• Once you show a short suit, control-bid that suit only with a void, not a singleton Ace. An example would be a Jacoby 2N auction, with opener rebidding a stiff or void, such as 1♠ - 2N! - 3♦! (stiff or void) - 4♣ (control) - 4♦; this shows opener has a void in diamonds.

  • A control bid at the five level promises first round control, because 4N is no longer available.

Bergen gives this example of a five-level control bid:

  West   East

♠JT752  ♠AK643
♥AK982  ♥Q64
♦A4     ♦87
♣2      ♣AJT

The bidding is:

1♠ – 2N!
4♥ – 5♣ (not 4N here)
5♦ – 7♠

The 4♥ bid shows a five-card suit with two of the top three honors. Therefore East knows West has the AK in hearts. East makes the control-bid in clubs to give West a chance to show the Ace of diamonds; for West to immediately bid 4N would be wrong because of the worthless doubleton in diamonds. After knowing all suits are stopped, and foreseeing setting up the hearts for a diamond discard, East can see the tricks for the 26 HCP grand slam. We don’t promise this will happen to you, but it shows the power of the method.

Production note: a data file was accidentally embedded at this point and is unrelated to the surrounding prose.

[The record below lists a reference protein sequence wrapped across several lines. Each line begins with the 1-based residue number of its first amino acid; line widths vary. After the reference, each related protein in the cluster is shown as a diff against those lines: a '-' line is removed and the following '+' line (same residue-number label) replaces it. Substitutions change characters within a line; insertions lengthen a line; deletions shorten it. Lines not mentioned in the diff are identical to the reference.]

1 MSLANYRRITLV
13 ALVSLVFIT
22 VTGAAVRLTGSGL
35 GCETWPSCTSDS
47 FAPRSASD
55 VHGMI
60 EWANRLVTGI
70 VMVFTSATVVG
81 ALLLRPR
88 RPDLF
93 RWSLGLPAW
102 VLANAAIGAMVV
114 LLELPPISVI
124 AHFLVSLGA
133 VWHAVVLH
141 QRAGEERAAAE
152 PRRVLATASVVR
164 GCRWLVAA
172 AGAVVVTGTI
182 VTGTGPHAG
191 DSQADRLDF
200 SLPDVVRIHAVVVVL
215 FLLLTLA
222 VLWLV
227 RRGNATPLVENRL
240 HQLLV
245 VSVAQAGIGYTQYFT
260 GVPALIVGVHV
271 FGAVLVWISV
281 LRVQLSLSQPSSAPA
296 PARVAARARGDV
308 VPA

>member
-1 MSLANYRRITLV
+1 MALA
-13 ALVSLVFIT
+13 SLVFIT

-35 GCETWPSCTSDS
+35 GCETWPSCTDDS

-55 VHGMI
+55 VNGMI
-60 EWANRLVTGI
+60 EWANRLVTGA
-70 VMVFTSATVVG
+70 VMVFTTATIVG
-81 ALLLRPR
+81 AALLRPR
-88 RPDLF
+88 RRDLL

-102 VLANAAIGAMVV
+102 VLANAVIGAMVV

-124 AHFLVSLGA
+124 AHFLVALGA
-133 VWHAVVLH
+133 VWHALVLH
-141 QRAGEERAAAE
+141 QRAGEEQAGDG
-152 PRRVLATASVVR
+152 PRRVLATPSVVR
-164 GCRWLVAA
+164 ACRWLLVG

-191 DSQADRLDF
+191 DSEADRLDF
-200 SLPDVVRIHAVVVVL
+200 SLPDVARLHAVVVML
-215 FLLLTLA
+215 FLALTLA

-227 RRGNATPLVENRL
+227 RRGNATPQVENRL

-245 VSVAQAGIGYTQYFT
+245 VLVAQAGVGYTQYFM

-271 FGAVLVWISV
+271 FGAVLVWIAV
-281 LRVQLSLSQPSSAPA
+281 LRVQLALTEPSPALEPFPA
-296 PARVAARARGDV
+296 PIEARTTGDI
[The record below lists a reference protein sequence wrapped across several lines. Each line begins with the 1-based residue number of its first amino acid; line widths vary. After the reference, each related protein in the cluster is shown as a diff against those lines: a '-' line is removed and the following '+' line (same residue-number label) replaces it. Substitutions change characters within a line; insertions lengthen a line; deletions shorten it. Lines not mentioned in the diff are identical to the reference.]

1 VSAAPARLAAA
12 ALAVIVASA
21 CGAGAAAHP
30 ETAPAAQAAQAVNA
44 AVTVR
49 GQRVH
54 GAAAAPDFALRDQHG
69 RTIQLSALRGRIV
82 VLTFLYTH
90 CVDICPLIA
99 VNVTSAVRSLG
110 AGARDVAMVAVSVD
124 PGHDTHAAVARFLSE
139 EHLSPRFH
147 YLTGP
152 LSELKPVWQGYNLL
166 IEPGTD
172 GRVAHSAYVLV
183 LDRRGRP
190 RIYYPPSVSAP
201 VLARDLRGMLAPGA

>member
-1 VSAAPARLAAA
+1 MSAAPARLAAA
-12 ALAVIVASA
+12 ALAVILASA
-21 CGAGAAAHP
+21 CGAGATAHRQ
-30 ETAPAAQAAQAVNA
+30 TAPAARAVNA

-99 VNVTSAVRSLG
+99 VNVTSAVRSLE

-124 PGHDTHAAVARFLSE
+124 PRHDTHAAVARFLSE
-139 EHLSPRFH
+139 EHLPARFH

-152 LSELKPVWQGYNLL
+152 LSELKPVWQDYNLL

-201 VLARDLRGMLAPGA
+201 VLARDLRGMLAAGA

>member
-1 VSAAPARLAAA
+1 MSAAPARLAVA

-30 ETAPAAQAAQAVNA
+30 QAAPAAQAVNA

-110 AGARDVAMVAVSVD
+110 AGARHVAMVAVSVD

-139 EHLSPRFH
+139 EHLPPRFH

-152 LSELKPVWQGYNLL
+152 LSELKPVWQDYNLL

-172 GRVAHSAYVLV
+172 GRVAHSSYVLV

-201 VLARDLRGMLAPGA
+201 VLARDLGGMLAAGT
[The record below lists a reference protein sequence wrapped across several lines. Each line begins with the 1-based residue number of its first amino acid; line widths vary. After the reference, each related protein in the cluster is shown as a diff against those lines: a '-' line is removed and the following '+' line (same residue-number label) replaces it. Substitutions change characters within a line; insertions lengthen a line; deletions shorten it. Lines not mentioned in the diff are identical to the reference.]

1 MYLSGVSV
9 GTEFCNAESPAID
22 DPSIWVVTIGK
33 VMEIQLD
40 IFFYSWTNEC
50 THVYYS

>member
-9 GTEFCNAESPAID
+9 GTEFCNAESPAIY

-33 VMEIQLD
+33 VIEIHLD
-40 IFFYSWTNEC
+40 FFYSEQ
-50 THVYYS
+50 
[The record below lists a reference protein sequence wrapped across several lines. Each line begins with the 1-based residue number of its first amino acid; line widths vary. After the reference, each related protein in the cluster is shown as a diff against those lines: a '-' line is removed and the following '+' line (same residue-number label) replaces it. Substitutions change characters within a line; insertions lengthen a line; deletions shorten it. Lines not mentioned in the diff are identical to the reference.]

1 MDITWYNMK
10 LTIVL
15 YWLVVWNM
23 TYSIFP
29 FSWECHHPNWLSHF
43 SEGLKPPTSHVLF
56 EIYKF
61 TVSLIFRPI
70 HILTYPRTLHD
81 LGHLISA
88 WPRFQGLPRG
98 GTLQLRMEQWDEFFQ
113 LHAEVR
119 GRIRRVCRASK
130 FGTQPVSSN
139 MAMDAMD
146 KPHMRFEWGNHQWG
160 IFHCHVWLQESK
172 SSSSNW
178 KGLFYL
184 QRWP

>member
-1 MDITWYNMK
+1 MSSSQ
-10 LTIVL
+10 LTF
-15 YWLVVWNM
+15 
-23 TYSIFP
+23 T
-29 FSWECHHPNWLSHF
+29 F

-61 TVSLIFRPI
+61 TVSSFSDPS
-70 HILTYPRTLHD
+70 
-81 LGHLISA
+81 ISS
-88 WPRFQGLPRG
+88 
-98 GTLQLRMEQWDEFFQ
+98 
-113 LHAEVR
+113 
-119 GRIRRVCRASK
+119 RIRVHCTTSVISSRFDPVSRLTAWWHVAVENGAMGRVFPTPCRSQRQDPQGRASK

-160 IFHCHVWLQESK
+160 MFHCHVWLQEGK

Note that quite often preliminary control bids below the level of game allow us to bid 4N where we otherwise could not, or to avoid getting to the five level when we don’t belong here.

Bergen’s Better Slam Bidding and its workbook has excellent examples.

Last Train